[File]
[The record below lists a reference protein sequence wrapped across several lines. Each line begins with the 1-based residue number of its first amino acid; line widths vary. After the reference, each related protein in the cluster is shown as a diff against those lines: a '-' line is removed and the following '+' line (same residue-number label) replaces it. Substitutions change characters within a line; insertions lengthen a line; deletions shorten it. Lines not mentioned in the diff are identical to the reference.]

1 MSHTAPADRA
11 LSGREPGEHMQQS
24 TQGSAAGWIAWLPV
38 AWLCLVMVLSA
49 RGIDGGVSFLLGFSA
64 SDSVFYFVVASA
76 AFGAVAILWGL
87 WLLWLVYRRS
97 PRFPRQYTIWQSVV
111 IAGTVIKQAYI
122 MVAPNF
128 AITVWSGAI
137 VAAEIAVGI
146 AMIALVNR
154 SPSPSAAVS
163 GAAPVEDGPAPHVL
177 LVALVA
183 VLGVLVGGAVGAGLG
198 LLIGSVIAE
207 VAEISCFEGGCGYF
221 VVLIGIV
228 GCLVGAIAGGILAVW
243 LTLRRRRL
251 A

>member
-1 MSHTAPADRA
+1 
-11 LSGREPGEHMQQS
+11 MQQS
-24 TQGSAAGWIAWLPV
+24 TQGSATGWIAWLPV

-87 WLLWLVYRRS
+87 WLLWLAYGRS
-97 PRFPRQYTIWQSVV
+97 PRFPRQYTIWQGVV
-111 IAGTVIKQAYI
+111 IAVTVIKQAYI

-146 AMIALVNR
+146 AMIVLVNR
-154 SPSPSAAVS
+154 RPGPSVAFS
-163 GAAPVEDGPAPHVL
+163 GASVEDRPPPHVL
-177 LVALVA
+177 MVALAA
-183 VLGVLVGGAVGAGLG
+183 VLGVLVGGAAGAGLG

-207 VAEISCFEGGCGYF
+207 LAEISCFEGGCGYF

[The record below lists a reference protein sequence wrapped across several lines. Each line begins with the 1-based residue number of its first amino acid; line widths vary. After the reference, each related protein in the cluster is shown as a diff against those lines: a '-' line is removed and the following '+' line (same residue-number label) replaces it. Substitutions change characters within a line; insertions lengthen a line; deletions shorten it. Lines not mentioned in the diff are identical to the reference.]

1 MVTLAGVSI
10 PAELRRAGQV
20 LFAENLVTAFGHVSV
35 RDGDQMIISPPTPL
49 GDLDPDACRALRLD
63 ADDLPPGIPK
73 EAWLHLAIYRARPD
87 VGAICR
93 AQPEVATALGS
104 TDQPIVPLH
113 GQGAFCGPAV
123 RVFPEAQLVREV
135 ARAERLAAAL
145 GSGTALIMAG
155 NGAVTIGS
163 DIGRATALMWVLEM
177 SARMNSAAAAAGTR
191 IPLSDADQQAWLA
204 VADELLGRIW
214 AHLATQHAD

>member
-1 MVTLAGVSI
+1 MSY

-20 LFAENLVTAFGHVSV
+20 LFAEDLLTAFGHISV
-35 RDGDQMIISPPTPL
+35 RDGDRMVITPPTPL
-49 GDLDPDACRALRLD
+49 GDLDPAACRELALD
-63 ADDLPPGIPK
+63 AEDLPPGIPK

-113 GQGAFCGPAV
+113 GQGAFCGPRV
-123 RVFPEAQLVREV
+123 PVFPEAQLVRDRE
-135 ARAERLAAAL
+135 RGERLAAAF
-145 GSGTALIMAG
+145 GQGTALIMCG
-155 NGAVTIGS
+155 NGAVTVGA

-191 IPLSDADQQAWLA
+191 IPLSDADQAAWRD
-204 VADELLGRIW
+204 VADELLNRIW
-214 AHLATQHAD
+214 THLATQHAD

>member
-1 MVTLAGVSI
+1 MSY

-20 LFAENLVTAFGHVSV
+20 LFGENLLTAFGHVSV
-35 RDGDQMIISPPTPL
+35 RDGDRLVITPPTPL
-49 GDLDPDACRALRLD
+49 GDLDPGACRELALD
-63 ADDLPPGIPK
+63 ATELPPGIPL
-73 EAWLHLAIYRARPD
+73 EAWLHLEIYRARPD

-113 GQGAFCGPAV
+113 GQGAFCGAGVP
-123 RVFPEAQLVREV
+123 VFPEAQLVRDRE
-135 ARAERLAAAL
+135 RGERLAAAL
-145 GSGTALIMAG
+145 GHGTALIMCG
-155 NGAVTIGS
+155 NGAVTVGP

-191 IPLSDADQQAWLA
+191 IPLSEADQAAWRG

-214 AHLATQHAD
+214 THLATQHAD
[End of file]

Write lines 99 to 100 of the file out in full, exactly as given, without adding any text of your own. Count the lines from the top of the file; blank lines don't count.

>member
-1 MVTLAGVSI